Latomou Monastery


Christian monument
5th century

History- Name origin: Latomou Monastery (also known as Monastery of Osios David) is located in Ano Poli of Thessaloniki, in the south west of Vlatadon Monastery. Concerning the historical background of the church, though it has not survived until nowadays in its first form, we can find certain pieces of information in a 9th century text (VII “Naration” of Ignatius). The church, former catholicon, is estimated to have been built by the 5th century over roman remnants and was decorated after a donation made by an anonymous woman. It was initially dedicated to Prophet Zacharias. During the Iconoclastic period, the mosaic decoration of the nich had been covered by cow skin and mortar in order to be protected and it was afterwards revealed as a result of an earthquake in the years of the Emperor Leon the Armenian (813-820 A.D). In honour of this event, the Church had been dedicated to Jesus Christ the Savior of Latomou or of the Quarries (from the quarries that were said to exist in the area). During the 12th century the catholicon had been renovated and decorated with murals that were restored by the end of the 13th- early 14th century. Its transformation into a Muslim mosque, known as Suluca or Murat or Kerementim, possibly in the 16th century, contributed in covering once again the wall decoration with mortar. Ιn 1921, it was finally returned to the Orthodox community for worship purposes and was dedicated to Osios David. It was then that its complete decoration was revealed.
Architecture: In its initial form, the temple used to be a square building with a semi circular arch on its eastern side and an entrance in its western. In the interior of this square building, we can find a cross and four corner rooms that make it belong to the architectural type of cruciform basilica. Its central area used to be covered by a dome. Nowadays, the whole western part of the temple is missing implicating that the temple had been destructed before its transformation into a mosque since the minaret’s base has been found in the north western corner room area. As a consequence of these series of destructions and transformations, the roof has undergone changes and the entrance has been transferred in the southern part of the temple.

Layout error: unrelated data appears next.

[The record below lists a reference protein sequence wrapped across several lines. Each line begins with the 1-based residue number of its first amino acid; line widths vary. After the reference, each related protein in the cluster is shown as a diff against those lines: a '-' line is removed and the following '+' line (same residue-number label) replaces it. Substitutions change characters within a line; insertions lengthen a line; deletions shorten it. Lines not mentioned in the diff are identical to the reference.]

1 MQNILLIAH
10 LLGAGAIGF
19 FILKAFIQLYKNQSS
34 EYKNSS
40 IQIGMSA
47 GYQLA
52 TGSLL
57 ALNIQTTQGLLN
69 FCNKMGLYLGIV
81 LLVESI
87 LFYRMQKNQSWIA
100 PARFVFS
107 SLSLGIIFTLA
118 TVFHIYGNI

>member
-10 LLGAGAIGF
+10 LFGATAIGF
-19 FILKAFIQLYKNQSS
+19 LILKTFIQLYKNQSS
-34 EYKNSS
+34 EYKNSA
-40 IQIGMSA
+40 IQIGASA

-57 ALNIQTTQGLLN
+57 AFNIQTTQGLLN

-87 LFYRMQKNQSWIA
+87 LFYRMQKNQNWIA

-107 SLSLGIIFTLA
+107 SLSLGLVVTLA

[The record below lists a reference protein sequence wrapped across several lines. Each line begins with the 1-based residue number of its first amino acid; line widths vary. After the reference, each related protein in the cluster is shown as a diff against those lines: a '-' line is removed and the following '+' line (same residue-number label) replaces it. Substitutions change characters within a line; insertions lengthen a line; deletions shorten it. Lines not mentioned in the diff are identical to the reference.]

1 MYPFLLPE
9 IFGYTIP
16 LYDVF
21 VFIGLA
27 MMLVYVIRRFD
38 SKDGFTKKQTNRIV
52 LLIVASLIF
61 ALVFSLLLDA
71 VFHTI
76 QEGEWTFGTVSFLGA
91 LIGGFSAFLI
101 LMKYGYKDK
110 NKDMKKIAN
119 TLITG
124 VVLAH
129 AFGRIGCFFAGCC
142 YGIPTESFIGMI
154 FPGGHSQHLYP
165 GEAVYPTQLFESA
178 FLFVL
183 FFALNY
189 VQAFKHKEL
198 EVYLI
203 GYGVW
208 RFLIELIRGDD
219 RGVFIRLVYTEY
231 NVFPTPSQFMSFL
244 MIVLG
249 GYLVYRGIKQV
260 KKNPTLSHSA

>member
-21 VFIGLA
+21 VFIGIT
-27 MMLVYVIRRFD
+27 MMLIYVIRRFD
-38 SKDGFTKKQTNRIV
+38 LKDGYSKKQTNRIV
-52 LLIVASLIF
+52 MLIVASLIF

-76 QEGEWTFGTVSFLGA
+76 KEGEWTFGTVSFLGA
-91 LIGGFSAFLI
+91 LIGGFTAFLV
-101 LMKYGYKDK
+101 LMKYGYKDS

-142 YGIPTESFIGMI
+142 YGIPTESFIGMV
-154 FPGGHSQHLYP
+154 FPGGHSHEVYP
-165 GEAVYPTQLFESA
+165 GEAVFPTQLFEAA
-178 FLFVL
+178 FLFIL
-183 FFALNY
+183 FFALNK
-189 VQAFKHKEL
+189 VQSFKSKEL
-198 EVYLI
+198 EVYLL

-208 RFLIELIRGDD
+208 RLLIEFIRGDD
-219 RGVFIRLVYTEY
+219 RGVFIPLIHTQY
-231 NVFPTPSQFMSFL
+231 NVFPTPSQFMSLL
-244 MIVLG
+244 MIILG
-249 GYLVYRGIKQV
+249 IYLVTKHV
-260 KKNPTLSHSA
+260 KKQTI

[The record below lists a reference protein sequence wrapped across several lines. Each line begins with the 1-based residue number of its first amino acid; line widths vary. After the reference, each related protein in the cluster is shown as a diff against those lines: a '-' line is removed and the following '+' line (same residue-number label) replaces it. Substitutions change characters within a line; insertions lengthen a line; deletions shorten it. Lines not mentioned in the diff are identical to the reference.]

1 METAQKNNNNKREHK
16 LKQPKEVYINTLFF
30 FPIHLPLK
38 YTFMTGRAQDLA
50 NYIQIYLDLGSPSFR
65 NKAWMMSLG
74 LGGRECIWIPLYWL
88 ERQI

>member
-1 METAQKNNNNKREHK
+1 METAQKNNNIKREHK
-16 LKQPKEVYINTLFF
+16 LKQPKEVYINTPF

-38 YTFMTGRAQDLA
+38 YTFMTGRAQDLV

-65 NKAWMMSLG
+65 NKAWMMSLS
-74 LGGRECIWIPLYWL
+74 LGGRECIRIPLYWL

Wall decoration: The mosaics and the rest of the temple’s wall decoration enclose pieces of art that marked the history as well as the evolution of byzantine art. We can identify three phases concerning the temple’s decoration. The mosaic that decorates the fourth circle of the Holy Altar’s nich dates back to the last quarter of the 5th century and depicts the Epiphania. In the center of this composition the figure of young Jesus Christ dominates the scene, surrounded by the symbols of the four Evangelists. Underneath Jesus feet lies a river (the Jordan or Chovar river). On its left and right, two aged figures, possibly the Prophets Ezekiel and Avakoum, are martyrs of the glorious presentation of Jesus. We can identify easily on this mosaic its Greco-Roman influences. The murals decorating the southern arch of the temple (Birth, Βaptism, traces of the Presentation of Christ at the Temple as well as His Transfiguration), date back to the third quarter of the 12th century, reflecting elements of the Komninon era art. In the northern part of the cross, remnants of murals of the end of the 13th – early 14th century, have also survived, representing former pieces of the Paleologeian art of Thessaloniki.